A woman who survived a Nazi assassination attempt, a horror plane crash, breast cancer and coronavirus has died just days after her 100th birthday.

Dementia-sufferer Joy Andrew celebrated reaching triple figures on November 22, only ten days before she passed away at her care home from frailty.

Following her death on Wednesday, Joy's only daughter Michele Andrew, 58, paid a heart-warming tribute.

She said: "My mother lived a life full of dramas, but saw her experiences as quite ordinary.

"She went into a steep decline after her 100th birthday, I think she had been hanging on for that event."

Michele added her mum's death was "peaceful" and that she was by her side at the end.

Earlier this year, the OAP defeated Covid-19 and decades earlier she played a vital role in the war effort working in the Operations' Room at Bomber Command.

Joy Andrew pictured in the 1940s

After the war Joy joined an occupation force and spent time in Germany, where she attended the Nuremberg trials and survived an attempt to take her life.

She then became an air hostess and was in the role when a plane she was travelling in crashed in Africa, killing one person.

Joy's husband died in 2013 and she lived her final years at Minster Grange Care Home in York, North Yorks.

Speaking only last week after her mum's birthday, Michele said: "I'm so proud of my mum for reaching her 100th birthday.

"She has lived the most colourful and amazing life and this milestone is another thing to add to her brilliant list of achievements."

Joy was born in north London in 1920 and raised there before joining the Women's Auxiliary Air Force as a sergeant during the war, where she served in the Operations' Room at Bomber Command.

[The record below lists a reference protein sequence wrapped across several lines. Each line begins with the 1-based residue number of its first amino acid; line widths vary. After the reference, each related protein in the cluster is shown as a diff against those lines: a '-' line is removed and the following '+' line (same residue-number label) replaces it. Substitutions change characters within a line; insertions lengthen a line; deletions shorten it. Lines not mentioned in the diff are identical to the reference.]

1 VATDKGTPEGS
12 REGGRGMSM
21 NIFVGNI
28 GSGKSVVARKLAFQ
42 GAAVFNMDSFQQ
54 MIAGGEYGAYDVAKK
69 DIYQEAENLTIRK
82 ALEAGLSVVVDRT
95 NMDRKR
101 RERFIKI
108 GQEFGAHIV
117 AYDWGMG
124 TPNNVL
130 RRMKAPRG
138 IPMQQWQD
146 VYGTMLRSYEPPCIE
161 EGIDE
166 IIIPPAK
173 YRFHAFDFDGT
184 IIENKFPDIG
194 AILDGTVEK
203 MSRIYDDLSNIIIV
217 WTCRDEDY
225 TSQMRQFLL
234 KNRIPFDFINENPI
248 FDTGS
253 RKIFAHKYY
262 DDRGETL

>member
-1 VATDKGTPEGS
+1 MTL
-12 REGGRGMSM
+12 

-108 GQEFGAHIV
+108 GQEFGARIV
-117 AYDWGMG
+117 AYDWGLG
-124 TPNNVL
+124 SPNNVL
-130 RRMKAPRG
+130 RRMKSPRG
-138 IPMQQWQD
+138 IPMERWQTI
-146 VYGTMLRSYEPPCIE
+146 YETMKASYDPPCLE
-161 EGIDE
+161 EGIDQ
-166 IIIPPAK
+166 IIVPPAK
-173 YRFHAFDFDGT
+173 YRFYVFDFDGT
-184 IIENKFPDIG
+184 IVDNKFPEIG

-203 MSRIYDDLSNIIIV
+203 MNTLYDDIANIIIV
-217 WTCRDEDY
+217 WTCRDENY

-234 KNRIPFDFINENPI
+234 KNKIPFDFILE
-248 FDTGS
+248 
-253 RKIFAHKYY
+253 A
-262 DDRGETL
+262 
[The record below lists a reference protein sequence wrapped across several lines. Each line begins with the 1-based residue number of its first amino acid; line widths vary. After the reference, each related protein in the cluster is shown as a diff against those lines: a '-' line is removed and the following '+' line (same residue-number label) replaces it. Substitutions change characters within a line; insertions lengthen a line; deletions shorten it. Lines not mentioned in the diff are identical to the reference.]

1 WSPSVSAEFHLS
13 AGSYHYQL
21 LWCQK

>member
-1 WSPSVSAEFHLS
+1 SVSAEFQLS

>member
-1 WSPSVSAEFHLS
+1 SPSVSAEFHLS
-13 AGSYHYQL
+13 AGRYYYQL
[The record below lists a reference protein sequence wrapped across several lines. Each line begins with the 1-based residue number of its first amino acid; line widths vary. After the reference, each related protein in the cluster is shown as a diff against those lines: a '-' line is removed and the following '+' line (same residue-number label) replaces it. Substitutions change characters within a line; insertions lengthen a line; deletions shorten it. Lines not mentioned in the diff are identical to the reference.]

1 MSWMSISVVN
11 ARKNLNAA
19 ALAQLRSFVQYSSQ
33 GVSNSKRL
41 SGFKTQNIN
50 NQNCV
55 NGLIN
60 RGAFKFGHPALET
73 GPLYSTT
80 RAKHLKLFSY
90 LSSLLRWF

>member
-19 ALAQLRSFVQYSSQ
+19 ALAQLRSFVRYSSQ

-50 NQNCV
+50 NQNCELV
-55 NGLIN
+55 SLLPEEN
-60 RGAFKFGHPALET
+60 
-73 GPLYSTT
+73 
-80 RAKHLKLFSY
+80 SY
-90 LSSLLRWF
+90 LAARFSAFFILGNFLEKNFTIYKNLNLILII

Bomber Command controlled the RAF's bomber forces from 1936 to 1968 and is most remembered for the central role it played in the strategic bombing of Germany in World War II.

Joy celebrating her 99th birthday with her daughter

After the war, Joy joined the British Army of The Rhine, an occupation force in Germany created after both the first and second world wars.

She was posted to Dusseldorf where she lodged with an elderly couple who she became very friendly with, but who had a daughter who was a Nazi.

According to Michele, while in Germany, Joy, who was from a German Jewish family, was allocated a driver to take her wherever she wanted to go.

Michele said: "This included a trip to Berlin, where she wandered alone in the remains of the Reichstag.

"She also went to the Nuremberg Trials... this was obviously important to her."

Here Joy is pictured with her husband David Andrew

She added: "One day the driver picked her up and, en-route to the destination, deliberately crashed the car in an attempt to kill her.

"She still bears the scar on her face from the assassination attempt. The driver was arrested and turned out to be a Nazi."

After the war Joy joined the British Overseas Airways Corporation as one of the first air hostesses, which saw her travel internationally, especially in Africa.

Michele said: "One day the pilot made a dreadful mistake and flew off course, running out of fuel.

"The plane, a comet, crashed in Libya and broke upon impact.

"The crew survived but one passenger died. They were all stranded in the desert and rescued by Bedouins - a nomadic Arab of the desert."

Soon after that, in the 1950s, Joy married husband David Andrew, a Squadron Leader in the RAF, and in 1963 the couple adopted Michele.

In the 1970s Joy defeated breast cancer and she spent the subsequent decades as a housewife before David sadly succumbed to cancer himself in 2013.

Michele then moved her mum up from St Albans to North Yorkshire.

Despite suffering from dementia, Joy had lived at Minster Grange happily until she tested positive for Covid-19 on May 16.

She was placed on end of life care but care home staff watched on in disbelief over the subsequent weeks and months as Joy recalled the wartime spirit to "miraculously defeat" Covid-19.

Joy doesn't have any grandchildren but is survived by her two nieces, four great nephews and nieces and thirteen great, great nephews and nieces.

Her funeral will be held later this month.